Q&A: Why growth now?
There are a multitude of reasons why the global economy is experiencing muted growth: from domestic, economic and fiscal woes and conflict in the Middle East to the seemingly never-to-end eurodebt overhang. But for growth investors like Aash Shah, Federated Kaufmann senior portfolio manager, the cloud of uncertainty that has kept investors from venturing into the market may only be adding to the case for large-cap growth.
Q: What’s driving opportunity in large-cap growth today? A big reason is strong valuations. Since 2008 as the fear trade took hold, most investors have moved away from growth funds and poured into Treasuries and other havens. As a result you now have large growth companies that are generating significant cash flows and trading at better prices than a similar portfolio of value stocks. It’s something I haven’t seen in more than 20 years of investing.
If you wind the clock back to late 1999 into early 2000, you saw exactly the opposite phenomenon. Growth companies, especially many of what we now consider the bellwether tech and telecom companies, were very hot and very expensive. These same companies currently are trading in single digit or low double digit price-to-earnings ratios. So we believe the combination of excellent growth stock valuations and improving global economic conditions are creating a substantial, potentially once-in-a-generation opportunity.
Q: Are you optimistic about economic growth in the U.S.? I’m certainly not pessimistic. One reason is that housing—the catalyst that led us into the downturn—is starting to pick up. We don’t believe it’s going to be the booming sector that will lead the way to full recovery—no more than the tech sector could have led us out of the tech bubble back in the early 2000s. But we’re finally seeing evidence that housing has stopped being a drag and can actually start to become additive to GDP growth.
Another factor is a strong comeback for the auto industry. Auto sales are at five-year highs, over 15 million vehicles—this is up from 11 million three years ago. The auto industry is one that generates enormous profits once it accounts for the significant fixed costs needed to pay salaries and maintain factories. So if sales can move up by another one to two million units, the industry can start to play a big role in the recovery. As auto sales increase, there’s a multiplier effect for auto parts and components, dealers and retailers up and down the supply and delivery chain.
Beyond those industry considerations, we’re still in a situation where we can expect two to three more years of accommodative interest rates and a U.S. banking system that has been recapitalized and in position to extend credit at attractive rates. Admittedly, the banks haven’t been making a lot of loans yet because the demand still isn’t there. But between the housing and auto industry recoveries and the accommodative monetary policy, we believe GDP growth can move from 1.5% to 2.5%. That, in turn, can bring down the unemployment rate and unleash more pent up consumer spending.
Q: There’s also China’s sluggish growth—and, of course, Europe. Are you concerned? At this point, there’s very little reason to expect a hard economic landing in China. They just had their once-in-a-decade leadership change. Those leaders are going to be very attentive to avoiding political and economic risk. They control 100% of the banking system and have a closed economy where the leadership controls where the money is spent. That’s not to say they can’t misspend the money—the previous regime oversaw the development of an enormous real estate bubble. But lessons were learned and they do want to keep their people employed. So they will be investing heavily in infrastructure, basic housing, schools, and hospitals. And they are going to continue building their retail investments because they are intent on growing a strong, self-sustaining consumer culture within China.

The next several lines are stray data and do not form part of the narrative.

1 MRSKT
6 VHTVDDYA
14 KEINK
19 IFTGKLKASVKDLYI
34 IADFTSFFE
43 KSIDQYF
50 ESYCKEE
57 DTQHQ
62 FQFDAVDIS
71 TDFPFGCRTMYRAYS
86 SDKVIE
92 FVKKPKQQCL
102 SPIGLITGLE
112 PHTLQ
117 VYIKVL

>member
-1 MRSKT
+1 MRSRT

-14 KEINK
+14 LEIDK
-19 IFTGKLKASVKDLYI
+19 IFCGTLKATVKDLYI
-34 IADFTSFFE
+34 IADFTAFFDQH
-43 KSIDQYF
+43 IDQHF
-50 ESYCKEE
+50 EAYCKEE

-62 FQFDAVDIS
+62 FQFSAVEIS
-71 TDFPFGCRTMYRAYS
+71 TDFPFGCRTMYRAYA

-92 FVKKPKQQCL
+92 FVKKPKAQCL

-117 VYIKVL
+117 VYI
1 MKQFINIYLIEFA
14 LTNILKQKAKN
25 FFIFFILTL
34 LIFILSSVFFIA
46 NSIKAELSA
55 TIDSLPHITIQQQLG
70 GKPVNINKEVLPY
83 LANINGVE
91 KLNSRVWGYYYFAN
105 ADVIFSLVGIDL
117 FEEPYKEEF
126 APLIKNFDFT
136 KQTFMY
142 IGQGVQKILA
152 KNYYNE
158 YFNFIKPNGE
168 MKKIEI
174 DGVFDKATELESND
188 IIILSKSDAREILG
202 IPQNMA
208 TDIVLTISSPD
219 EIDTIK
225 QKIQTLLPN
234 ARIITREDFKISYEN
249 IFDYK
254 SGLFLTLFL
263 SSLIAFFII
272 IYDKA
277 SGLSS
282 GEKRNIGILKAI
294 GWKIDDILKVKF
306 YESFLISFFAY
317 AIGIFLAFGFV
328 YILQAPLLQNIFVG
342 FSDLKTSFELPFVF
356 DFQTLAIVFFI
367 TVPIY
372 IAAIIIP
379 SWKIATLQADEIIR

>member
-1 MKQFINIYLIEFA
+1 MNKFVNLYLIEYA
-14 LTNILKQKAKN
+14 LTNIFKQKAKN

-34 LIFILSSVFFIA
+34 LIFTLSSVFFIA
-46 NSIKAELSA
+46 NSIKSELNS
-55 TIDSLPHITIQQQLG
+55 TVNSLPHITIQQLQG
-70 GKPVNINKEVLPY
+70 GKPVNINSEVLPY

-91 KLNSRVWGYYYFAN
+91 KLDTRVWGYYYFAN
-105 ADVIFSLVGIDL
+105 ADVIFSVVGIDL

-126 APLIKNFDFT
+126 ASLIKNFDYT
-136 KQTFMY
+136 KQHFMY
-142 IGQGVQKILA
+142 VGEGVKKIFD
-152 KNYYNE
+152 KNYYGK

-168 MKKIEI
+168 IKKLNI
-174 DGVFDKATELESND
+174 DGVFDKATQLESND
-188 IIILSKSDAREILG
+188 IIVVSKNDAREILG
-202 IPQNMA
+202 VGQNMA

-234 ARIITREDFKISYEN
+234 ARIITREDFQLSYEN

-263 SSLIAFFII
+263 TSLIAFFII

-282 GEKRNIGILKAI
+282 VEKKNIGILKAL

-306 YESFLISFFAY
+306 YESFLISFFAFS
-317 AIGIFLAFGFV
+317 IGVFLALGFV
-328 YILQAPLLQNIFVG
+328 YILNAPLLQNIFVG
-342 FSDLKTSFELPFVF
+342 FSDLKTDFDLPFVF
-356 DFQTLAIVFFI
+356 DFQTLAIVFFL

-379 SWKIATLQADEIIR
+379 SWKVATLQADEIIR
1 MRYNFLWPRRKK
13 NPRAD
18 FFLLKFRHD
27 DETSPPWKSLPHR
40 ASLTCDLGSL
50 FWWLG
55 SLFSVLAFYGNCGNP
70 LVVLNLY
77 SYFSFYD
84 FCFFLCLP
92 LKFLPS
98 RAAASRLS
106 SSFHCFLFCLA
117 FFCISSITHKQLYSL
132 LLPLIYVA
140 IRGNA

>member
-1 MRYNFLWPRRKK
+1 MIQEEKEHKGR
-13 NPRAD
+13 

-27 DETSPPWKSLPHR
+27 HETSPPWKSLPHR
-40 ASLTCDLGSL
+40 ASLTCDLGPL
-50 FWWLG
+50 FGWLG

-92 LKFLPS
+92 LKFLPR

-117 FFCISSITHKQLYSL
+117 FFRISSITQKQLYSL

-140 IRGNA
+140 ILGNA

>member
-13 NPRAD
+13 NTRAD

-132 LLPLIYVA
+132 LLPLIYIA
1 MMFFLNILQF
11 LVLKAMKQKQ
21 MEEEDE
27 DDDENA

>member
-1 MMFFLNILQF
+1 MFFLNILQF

As for Europe, the debt crisis is severe, but it is not a calamity. The economy is not destroyed; there is still demand for products and services. This is a debt restructuring problem and they are slowly—and for countries like Spain, Italy and Greece—painfully working through that debt. The European Central Bank has lowered interest rates; they are extending maturities. Bottom line, we see zero to minimal growth for Europe in the short-term, but not a steep downward slide.
Q: What other opportunities are you seeing? Throughout China—and India, among other developing nations—you’re looking at enormous populations moving from the countryside into the cities. Most farming in these countries is still done by hand. So food inflation has gone through the roof and the need to put in place vastly more efficient, large-scale agricultural systems is urgent. This is a clear opportunity for manufacturers of farming and construction equipment.
In general, there’s going to be more industrialization and more construction throughout the developing world. So we are evaluating companies that do the mining, metals and materials-related work.
Telecom is another growth sector. Just consider that the volume of cell phone usage in China is about eight years behind that of the U.S. And it’s not at all unusual for Americans to change out their phones every year or two. When you apply that kind of consumption to vast populations—just in Asia alone—there is tremendous potential for those well-established, innovative companies that make phones, data chips and related components.
The rapid growth of the middle class across emerging economies means that what we have already experienced in this country in terms of demand for products, services, infrastructure and basic needs is repeating itself among enormous global populations. The challenge is to identify which companies are in position to meet those needs and deliver the best opportunity for investors.
Thank you, Aash.